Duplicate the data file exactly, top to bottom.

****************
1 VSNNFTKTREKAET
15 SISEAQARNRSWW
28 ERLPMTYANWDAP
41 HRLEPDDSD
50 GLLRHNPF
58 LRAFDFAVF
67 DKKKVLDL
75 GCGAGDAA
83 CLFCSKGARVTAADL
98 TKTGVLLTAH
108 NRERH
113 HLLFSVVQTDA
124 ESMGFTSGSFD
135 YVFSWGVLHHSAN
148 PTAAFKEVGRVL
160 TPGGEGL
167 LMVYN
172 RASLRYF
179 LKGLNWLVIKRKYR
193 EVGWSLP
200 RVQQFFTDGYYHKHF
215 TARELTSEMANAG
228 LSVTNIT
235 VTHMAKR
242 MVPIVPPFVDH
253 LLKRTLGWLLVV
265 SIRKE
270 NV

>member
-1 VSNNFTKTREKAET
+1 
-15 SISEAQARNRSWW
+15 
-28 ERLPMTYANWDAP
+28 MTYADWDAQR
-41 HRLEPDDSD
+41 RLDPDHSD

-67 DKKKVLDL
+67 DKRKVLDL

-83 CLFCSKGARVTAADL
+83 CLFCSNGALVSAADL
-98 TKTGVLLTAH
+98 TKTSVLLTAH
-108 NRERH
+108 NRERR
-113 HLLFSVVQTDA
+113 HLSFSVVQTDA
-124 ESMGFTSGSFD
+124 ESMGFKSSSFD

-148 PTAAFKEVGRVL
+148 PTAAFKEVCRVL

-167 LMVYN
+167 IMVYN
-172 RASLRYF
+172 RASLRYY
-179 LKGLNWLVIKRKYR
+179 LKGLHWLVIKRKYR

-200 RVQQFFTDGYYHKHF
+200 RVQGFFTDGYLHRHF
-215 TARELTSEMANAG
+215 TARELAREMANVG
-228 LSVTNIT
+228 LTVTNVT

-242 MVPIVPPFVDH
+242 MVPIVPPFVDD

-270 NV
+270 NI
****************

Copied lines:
1 VSNNFTKTREKAET
15 SISEAQARNRSWW
28 ERLPMTYANWDAP
41 HRLEPDDSD
50 GLLRHNPF
58 LRAFDFAVF
67 DKKKVLDL
75 GCGAGDAA
83 CLFCSKGARVTAADL
98 TKTGVLLTAH
108 NRERH
113 HLLFSVVQTDA
124 ESMGFTSGSFD
135 YVFSWGVLHHSAN
148 PTAAFKEVGRVL
160 TPGGEGL
167 LMVYN
172 RASLRYF
179 LKGLNWLVIKRKYR
193 EVGWSLP
200 RVQQFFTDGYYHKHF
215 TARELTSEMANAG
228 LSVTNIT
235 VTHMAKR
242 MVPIVPPFVDH
253 LLKRTLGWLLVV
265 SIRKE
270 NV

>member
-1 VSNNFTKTREKAET
+1 
-15 SISEAQARNRSWW
+15 
-28 ERLPMTYANWDAP
+28 MTYADWDAQR
-41 HRLEPDDSD
+41 RLDPDHSD

-67 DKKKVLDL
+67 DKRKVLDL

-83 CLFCSKGARVTAADL
+83 CLFCSNGALVSAADL
-98 TKTGVLLTAH
+98 TKTSVLLTAH
-108 NRERH
+108 NRERR
-113 HLLFSVVQTDA
+113 HLSFSVVQTDA
-124 ESMGFTSGSFD
+124 ESMGFKSSSFD

-148 PTAAFKEVGRVL
+148 PTAAFKEVCRVL

-167 LMVYN
+167 IMVYN
-172 RASLRYF
+172 RASLRYY
-179 LKGLNWLVIKRKYR
+179 LKGLHWLVIKRKYR

-200 RVQQFFTDGYYHKHF
+200 RVQGFFTDGYLHRHF
-215 TARELTSEMANAG
+215 TARELAREMANVG
-228 LSVTNIT
+228 LTVTNVT

-242 MVPIVPPFVDH
+242 MVPIVPPFVDD

-270 NV
+270 NI